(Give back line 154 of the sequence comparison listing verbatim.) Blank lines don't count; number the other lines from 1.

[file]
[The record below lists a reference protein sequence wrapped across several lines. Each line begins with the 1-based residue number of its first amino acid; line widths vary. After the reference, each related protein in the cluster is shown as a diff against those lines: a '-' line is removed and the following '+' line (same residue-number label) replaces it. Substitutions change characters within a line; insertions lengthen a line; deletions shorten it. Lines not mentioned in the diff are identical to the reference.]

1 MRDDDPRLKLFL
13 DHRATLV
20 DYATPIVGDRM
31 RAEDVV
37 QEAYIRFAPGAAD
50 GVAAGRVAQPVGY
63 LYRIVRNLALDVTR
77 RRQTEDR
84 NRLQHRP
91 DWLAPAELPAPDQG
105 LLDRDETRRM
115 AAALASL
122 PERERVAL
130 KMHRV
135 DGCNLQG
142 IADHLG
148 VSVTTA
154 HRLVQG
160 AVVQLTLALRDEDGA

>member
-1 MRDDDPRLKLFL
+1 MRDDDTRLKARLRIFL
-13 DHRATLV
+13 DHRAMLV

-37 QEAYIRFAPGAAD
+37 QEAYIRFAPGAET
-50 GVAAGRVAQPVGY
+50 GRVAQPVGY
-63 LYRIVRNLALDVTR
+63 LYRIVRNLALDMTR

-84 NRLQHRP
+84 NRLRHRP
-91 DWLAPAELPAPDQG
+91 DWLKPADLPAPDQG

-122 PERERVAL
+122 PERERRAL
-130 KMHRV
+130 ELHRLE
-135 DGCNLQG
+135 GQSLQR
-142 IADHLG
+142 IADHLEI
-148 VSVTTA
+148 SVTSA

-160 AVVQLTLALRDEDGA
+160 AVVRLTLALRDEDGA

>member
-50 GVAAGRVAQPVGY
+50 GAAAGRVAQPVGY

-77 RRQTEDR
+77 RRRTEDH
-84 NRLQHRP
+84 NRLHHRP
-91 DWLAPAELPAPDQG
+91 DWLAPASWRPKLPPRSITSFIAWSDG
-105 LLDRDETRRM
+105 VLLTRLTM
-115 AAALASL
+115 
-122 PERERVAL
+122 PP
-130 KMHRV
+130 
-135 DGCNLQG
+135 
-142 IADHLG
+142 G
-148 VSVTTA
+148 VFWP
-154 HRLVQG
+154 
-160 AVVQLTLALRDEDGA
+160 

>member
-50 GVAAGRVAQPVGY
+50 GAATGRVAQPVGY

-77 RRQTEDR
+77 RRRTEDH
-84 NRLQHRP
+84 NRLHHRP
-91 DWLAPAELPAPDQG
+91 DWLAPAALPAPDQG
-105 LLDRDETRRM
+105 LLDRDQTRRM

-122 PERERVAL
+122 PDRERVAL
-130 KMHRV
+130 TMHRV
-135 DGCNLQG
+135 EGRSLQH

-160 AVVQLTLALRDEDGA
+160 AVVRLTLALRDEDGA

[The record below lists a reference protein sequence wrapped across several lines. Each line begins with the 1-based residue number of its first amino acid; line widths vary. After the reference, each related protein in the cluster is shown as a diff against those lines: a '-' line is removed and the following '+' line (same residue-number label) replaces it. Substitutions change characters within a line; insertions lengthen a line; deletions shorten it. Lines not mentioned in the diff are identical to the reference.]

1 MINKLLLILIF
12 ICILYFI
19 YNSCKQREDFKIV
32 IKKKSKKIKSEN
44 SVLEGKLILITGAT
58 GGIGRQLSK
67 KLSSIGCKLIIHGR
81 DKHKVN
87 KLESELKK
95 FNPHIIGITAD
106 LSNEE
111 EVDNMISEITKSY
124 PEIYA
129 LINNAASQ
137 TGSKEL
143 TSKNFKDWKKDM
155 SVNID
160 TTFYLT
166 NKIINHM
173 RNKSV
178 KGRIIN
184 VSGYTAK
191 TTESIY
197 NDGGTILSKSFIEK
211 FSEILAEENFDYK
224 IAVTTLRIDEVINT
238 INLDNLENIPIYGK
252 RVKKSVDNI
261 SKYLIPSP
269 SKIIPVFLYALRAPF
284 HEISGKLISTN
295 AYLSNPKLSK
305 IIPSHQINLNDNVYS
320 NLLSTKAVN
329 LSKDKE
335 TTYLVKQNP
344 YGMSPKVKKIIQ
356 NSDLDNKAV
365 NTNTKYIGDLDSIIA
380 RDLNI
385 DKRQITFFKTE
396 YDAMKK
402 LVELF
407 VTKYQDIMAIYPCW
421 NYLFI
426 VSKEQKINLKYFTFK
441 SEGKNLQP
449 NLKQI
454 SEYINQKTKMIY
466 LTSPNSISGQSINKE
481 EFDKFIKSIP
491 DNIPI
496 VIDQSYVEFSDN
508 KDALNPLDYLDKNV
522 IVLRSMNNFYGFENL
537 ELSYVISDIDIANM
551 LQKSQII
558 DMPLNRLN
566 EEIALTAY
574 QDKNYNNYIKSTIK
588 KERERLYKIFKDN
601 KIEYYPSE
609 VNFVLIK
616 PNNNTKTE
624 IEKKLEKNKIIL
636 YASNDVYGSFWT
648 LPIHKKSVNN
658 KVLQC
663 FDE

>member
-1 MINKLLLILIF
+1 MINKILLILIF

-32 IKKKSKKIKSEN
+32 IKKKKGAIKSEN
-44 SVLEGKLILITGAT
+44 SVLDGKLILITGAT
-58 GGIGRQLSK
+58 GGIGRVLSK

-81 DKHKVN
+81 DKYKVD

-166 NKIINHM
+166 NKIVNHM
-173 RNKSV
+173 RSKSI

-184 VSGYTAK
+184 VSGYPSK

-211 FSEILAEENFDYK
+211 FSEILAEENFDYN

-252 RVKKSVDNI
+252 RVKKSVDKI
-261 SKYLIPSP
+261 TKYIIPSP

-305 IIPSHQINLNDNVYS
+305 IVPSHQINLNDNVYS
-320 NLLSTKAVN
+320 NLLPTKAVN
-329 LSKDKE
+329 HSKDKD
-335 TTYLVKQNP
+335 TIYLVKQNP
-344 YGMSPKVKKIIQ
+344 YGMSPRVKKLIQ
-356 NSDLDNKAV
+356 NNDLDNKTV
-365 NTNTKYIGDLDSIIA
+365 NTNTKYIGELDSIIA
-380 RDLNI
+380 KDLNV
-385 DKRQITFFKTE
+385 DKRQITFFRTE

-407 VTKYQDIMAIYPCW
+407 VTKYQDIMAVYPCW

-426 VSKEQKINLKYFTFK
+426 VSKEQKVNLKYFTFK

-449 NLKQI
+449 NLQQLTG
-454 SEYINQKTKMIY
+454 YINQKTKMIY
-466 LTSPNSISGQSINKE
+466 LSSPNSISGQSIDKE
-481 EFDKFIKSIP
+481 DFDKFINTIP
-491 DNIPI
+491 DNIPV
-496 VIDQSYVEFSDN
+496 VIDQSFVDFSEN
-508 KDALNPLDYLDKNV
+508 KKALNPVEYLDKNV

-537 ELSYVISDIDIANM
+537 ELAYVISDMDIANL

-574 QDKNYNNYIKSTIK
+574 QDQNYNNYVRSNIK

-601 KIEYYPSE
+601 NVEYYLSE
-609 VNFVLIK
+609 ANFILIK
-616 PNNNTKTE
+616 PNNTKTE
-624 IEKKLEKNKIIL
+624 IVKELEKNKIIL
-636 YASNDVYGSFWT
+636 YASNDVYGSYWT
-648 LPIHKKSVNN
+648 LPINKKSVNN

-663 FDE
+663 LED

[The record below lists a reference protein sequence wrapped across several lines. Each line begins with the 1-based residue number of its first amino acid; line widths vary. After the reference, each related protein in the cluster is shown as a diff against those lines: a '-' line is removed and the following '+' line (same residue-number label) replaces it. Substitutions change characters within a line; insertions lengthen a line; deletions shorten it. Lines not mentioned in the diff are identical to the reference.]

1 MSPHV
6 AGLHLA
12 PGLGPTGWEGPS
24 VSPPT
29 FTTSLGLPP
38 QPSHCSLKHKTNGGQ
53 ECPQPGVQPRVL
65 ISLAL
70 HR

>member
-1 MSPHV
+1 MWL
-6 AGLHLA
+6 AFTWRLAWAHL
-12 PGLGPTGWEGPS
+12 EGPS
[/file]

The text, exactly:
574 QDKNYNNYIKSTIK